Tahlia Zaloumis spoke with Barry Schipplock, six-time Sydney to Hobart sailor and ‘Matrix’ crew member, on his passion for yachting and an introduction to sports medicine issues associated with the sport.
74 years on, the Sydney to Hobart Yacht Race is renowned as one of the premier yacht races in the world and is an institution in the Australian sporting calendar. Held annually on Boxing Day, this four-day race has more than 100 yachts competing and attracts sailors from across the globe.
Part of the allure of the Sydney to Hobart Race are the challenging weather conditions around the southern coast of Australia, not to mention the stiff competition out on the water.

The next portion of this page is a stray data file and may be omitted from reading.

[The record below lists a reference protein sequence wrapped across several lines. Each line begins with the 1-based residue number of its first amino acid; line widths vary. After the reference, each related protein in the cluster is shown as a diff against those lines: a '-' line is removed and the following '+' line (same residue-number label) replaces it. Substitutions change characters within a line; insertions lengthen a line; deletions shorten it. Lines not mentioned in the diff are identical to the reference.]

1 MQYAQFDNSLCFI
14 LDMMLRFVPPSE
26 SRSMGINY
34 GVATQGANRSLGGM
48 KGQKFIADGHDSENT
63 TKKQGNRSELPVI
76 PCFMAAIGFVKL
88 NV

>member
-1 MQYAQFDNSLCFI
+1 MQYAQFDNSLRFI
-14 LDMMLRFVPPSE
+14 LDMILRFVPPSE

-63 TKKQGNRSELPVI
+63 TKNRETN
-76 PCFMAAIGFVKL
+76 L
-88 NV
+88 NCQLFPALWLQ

Barry Schipplock has sailed this race six times after getting into the sport later in his life. He knew once he started sailing lessons, the iconic race was something he wanted to complete.
“I was interested in sailing and it was something I’ve always wanted to do. One day, I really wanted to do Sydney to Hobart; like so many sailors I felt that it was one race I had to do.”
Before entering the race, Schipplock trained endlessly and entered in smaller races, eventually progressing to longer offshore races.
He got involved as much as he could; if there was a race on, Schipplock would go down and compete. With the experience of both short and long races, Schipplock would start using these as a training launchpad for Sydney to Hobart.
“I’ve been sailing now for 30 years. Once I took sailing lessons, I just got hooked in. I like the challenges of long and short races; I’ve done Sydney to Gold Coast around 11 times and I knew I was ready for Sydney to Hobart.”
Schipplock first competed in the iconic race in 1997, where he and his crew on the yacht, Icefire, placed 14th in their first major race. It wasn’t until the following year where he and his crew felt the full wrath of the weather conditions.